Finance Update: Fall 2020Contrary to what you might assume, remote learning is not less expensive than in-person learning. In fact the cost is very similar to what we see during a normal year.
Unlike other districts, we did not need to furlough employees. Instead we found alternate work for many classified staff. Since our buildings are open and teachers and staff are in the buildings, the district's operating expenses – including insurance, electrical bills, and cleaning supplies — have essentially remained the same as a normal school year.
This year we have had to spend more money prepping our buildings for COVID-19, including masks for staff, additional cleaning supplies, and plexiglass shields. While we hope to get most of those expenses reimbursed from state and federal sources, there are some costs that will fall to the district.
One concern we have is that our enrollment did not grow this fall like it was forecasted to. While we haven’t seen a steep drop in enrollment like other districts, any loss of students equals a loss of revenue from the state, which is based on a per-pupil formula.
Bethel voters give students tech advantage during pandemic
When Bethel voters approved a Technology Levy six years ago to give every student in the district access to a personal iPad, they weren’t thinking about a global pandemic that would one day force us out of classrooms and into a new world of distance learning.
The levy was meant to help prepare Bethel students for the future by putting them into technology-rich classrooms and giving them the most advanced educational tools available.
The 1:1 iPad program has succeeded in all the ways our voters had hoped it would, but it has also succeeded in ways no one could have imagined.
Bethel School District Operating Budget for 2020-21
At its August 18 meeting, the School Board approved an operating budget for the 2020-2021 fiscal year, as well as a four-year budget plan.
The 2020-2021 budget includes $338.6 million for the district’s General Fund. The General Fund Budget covers the district’s annual operating costs. It provides support to approximately 20,000 students, which are served by more than 2,200 staff.
Nearly 80% of the district’s revenue comes from state, with 11.5% coming from local taxes, 8.3% from the federal government, and less than half of a percent from leases and smaller payments from entities.
Chief Financial Officer Billy Wessell also presented the Board with a four-year budget summary that anticipates modest near-term revenue gains and substantial cuts to expenditures. The 2021-2022 outlook assumes $306.9 million in revenues and $304.7 million in expenditures, down from $338.6 in 2020-2021.
“The majority of our funding comes from the state, and when the state’s projecting over $4 billion dollar deficit, we know we’re going to be seeing some of those cuts when the legislature comes back in session,” Wessell said.
Read more about the budget here.
Bethel School District Bond Refinancing Saves Taxpayers Over $5.3 Million
The Bethel School District has taken advantage of low bond interest rates to save taxpayers money. A recent refinancing authorized by the Board of Directors will result in savings of $5,373,353 for taxpayers over the next seven years.
“This was a great opportunity to demonstrate good fiscal stewardship and save our taxpayers a significant amount of money” said Superintendent Tom Seigel. He emphasized that the savings will go directly to taxpayers through lower future tax collections.“This is money that will now stay in our community and local economy, rather than go to pay interest on outstanding bonds.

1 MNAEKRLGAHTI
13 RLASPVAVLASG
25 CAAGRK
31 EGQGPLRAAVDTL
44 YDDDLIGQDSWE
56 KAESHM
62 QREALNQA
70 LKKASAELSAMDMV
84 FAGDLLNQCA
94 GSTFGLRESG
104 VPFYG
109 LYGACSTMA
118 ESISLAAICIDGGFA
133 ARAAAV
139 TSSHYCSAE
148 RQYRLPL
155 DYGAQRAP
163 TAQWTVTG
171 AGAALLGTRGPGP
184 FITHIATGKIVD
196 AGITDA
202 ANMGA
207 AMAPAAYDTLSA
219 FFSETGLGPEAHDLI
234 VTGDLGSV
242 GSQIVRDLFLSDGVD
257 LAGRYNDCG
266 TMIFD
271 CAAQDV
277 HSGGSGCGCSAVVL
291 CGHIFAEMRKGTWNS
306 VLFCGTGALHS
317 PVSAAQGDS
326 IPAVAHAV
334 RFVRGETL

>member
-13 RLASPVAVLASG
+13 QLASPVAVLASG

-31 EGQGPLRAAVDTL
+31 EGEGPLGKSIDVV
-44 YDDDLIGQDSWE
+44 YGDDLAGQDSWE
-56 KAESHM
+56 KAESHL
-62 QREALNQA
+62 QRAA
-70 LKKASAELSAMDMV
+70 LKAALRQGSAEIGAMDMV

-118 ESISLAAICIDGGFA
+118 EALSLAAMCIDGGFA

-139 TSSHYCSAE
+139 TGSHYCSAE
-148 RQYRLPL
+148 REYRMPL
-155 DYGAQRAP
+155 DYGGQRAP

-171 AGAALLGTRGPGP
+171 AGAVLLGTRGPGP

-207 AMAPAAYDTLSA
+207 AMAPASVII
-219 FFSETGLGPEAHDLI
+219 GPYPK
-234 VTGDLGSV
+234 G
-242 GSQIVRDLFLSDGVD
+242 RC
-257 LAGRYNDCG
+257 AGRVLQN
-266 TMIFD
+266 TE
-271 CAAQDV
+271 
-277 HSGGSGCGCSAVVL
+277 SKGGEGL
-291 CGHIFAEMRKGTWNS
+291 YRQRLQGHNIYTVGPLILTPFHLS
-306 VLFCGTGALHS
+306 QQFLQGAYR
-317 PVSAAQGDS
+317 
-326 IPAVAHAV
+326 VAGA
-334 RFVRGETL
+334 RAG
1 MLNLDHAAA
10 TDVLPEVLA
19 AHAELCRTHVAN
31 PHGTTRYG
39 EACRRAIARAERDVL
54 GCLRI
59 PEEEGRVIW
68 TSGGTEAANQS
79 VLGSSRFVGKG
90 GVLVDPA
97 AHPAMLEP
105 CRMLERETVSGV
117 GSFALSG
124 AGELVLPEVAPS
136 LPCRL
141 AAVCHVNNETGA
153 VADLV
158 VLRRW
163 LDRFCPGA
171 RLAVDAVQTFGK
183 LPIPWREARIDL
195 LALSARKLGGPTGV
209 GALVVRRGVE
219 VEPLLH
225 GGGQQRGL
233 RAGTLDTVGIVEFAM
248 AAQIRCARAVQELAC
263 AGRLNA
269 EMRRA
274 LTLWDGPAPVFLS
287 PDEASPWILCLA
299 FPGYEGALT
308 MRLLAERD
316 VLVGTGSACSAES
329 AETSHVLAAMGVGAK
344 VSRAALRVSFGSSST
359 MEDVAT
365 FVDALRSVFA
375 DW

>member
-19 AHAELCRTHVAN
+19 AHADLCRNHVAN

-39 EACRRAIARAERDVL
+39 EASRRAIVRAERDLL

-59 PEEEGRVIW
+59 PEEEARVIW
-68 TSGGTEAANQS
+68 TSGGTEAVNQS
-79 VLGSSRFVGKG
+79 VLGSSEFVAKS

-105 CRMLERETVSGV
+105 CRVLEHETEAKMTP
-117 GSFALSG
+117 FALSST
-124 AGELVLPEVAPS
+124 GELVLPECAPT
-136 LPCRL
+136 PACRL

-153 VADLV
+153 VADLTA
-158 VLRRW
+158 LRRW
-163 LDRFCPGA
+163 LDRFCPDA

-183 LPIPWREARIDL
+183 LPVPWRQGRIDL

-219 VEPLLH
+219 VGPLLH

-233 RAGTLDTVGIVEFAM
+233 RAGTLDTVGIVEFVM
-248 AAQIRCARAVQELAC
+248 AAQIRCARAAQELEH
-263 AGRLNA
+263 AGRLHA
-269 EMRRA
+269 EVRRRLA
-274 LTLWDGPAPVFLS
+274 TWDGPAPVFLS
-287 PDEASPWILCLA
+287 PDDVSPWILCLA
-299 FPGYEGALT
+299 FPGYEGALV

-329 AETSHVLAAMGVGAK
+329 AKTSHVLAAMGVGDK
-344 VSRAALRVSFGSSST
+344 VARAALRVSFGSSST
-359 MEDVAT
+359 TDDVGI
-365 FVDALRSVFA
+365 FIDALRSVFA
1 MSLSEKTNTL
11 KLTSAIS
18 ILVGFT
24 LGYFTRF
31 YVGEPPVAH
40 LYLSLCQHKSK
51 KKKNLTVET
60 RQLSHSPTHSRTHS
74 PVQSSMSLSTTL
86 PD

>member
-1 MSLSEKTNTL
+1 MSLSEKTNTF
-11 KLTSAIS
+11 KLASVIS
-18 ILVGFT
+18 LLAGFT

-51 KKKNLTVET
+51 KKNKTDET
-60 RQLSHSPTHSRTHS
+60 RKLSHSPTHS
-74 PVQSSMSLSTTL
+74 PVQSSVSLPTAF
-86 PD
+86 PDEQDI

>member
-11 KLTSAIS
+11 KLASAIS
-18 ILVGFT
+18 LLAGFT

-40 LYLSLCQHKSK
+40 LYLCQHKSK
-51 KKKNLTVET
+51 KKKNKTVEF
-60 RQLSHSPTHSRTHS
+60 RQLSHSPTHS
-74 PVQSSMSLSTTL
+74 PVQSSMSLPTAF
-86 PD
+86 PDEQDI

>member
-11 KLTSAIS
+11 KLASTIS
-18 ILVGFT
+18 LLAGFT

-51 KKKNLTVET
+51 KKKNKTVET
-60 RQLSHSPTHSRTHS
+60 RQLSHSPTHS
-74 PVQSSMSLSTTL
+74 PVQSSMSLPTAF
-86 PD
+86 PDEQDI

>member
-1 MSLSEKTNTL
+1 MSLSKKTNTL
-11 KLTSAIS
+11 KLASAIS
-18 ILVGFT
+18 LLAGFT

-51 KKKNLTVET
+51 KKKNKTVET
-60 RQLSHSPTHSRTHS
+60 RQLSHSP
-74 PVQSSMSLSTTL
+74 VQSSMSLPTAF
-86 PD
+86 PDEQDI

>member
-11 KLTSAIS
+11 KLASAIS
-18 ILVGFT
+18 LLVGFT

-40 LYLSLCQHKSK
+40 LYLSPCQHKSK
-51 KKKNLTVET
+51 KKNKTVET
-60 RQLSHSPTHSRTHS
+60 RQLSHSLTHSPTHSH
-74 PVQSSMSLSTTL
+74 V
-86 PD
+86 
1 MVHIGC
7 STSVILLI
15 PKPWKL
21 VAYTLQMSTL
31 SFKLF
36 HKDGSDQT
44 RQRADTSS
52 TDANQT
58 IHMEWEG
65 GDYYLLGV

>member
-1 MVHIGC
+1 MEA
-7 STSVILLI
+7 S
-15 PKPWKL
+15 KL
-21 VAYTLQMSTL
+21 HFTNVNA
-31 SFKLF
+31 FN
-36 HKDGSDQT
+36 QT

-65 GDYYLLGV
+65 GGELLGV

The savings will also help the district promote future tax rate stability as it sells the remaining bonds approved by voters in 2019.” said Seigel.
The district garnered a rate of 1.43% on the new bonds. This compares to 4.00% on the bonds being refinanced.
Although there has been substantial volatility in the bond market due to Covid 19, the interest rates on these types of bonds reached near historic lows according to Billy Wessell, the district’s Chief Financial Officer. “We have been monitoring the market closely over the past several months to identify an opportunity to refinance these bonds; we are pleased to be able to provide this savings to the district taxpayers” said Wessell.
As part of the bond issuance, the district received affirmation of their bond credit rating of “Aa2” from Moody’s Investors Service. In their recent rating report, Moody’s noted the district's “ . . . strong management practices and prior success in managing fund balance”.This strong bond rating benefits the district and taxpayers through lower borrowing costs, Wessell said.
Finance Audit Update
At a School Board Study Session in April, representatives from the Office of the Washington State Auditor presented their findings to the Board for our most recent financial audit. During the meeting they thanked our district for our "commitment to fiscal accountability and accurate financial reporting." They also acknowledged several members of our Business Office for their outstanding work during the annual audit.
This audit covered the period of September 1, 2018 through Aug 31, 2019. "As usual, your district has a great process to make sure you're reporting everything correctly the first time," the auditors said during the meeting.
Bethel is dedicated to making sure we are efficient and effective when it comes to our finances. The budgeting process is now underway for the 2020/21 school year.